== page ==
These two links provide some insights into Buffett -- the first at Jeff Matthews' blog describes his trip to Berkshire Hathaway's annual meeting this year -- quite an experience.

The 2nd is a Q&A session Buffett participated in with what I believe was an MBA class in the fall of 1998. The link is for part I -- there are 10 parts in all (youtube has a 10 min max). What I find most fascinating about this talk is his going on and on about Coca Cola stock and yet he never discusses the very high valuation of the stock. 9 years later the stock is STILL lower than where it was when he made his glowing comments -- proof that even the greatest investors make common mistakes -- assuming the future will look like the past at precisely the moment when a business is as good as it can get.

My main takeaway on Buffett's methods --

extreme as in EXTREME selectivity.

Stick with what you know -- only buy companies where you know the industry and can predict the future with the odds in your favor that you will be right in terms of which companies have a big protective moat that will last -- can you pick the best businesses that will be the best 10-20 years in the future.

ignore the noise of wall street -- pay more attention to the long term economics of the business and the industry and less about the current cyclical issues. ignore all macro factors about the economy -- you are buying a business not an economy.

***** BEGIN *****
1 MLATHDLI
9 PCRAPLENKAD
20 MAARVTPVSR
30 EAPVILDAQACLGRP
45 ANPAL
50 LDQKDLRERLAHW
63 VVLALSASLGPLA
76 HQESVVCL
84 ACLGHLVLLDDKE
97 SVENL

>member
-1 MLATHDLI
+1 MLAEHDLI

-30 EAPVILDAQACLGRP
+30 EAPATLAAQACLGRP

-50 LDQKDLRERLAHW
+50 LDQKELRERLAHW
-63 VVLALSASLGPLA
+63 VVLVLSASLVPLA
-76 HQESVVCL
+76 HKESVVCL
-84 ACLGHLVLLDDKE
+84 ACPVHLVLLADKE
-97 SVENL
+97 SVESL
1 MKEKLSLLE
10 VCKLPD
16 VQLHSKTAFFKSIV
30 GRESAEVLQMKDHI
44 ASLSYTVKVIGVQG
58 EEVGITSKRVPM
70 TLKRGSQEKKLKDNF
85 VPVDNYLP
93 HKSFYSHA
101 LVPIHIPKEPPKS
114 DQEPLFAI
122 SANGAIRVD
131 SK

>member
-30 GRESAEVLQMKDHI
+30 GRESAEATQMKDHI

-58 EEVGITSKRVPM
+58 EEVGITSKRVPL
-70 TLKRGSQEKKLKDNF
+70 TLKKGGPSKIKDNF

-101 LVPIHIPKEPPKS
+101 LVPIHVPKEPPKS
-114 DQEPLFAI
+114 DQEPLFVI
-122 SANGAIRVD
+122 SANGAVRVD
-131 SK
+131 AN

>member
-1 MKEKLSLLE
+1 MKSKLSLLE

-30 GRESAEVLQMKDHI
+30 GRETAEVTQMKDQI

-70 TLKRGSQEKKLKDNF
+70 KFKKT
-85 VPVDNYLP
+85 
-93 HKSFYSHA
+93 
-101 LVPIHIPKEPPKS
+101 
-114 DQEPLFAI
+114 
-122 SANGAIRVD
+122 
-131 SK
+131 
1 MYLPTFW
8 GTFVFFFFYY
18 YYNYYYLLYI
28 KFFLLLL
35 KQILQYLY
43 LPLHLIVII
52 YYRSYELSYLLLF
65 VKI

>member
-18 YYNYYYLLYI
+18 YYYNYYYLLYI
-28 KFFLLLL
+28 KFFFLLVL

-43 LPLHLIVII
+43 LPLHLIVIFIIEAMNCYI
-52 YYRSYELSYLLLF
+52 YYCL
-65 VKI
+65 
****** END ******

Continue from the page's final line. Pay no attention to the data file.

only play when the odds are in your favor -- and bet big when they are. this is what is meant by selectivity -- narrow your portfolio to the absolute best situations where the odds are so in your favor that they are almost sure things.

Don't forget that an attractive valuation is necessary for the odds to be in your favor. Notice in the video that the one question he really does not answer at all is how to value a company. He argues 6 stocks are enough diversification if chosen well. You will do better having 6 incredible businesses then a mixture of 30 great and ok businesses.

obviously this leaves out a lot but these are some key highlights. (thanks to Eddy at Crossing Wall Street for finding the youtube Buffett videos).


That's great but aren't you worried about ....

There is always a reason to worry -- I learned this by way of my natural optimism during the 1980's and 1990's. The media are filled with stories about the issue of the day and how this has to end our good fortune.